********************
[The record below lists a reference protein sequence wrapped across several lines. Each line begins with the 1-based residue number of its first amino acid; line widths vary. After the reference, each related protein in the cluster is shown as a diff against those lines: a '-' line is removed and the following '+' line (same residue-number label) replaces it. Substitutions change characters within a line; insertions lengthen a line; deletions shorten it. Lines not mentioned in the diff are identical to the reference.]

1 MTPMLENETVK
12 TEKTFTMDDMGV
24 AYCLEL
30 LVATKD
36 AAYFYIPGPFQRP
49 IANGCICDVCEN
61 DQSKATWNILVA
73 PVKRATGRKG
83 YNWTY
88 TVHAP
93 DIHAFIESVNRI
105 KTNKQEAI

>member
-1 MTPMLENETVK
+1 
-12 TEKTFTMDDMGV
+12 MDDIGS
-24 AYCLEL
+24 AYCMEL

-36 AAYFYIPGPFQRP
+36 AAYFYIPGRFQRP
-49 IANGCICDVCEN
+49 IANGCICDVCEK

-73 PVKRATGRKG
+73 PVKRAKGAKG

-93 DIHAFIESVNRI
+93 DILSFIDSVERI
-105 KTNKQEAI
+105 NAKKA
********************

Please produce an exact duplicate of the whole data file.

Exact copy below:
[The record below lists a reference protein sequence wrapped across several lines. Each line begins with the 1-based residue number of its first amino acid; line widths vary. After the reference, each related protein in the cluster is shown as a diff against those lines: a '-' line is removed and the following '+' line (same residue-number label) replaces it. Substitutions change characters within a line; insertions lengthen a line; deletions shorten it. Lines not mentioned in the diff are identical to the reference.]

1 MTPMLENETVK
12 TEKTFTMDDMGV
24 AYCLEL
30 LVATKD
36 AAYFYIPGPFQRP
49 IANGCICDVCEN
61 DQSKATWNILVA
73 PVKRATGRKG
83 YNWTY
88 TVHAP
93 DIHAFIESVNRI
105 KTNKQEAI

>member
-1 MTPMLENETVK
+1 
-12 TEKTFTMDDMGV
+12 MDDIGS
-24 AYCLEL
+24 AYCMEL

-36 AAYFYIPGPFQRP
+36 AAYFYIPGRFQRP
-49 IANGCICDVCEN
+49 IANGCICDVCEK

-73 PVKRATGRKG
+73 PVKRAKGAKG

-93 DIHAFIESVNRI
+93 DILSFIDSVERI
-105 KTNKQEAI
+105 NAKKA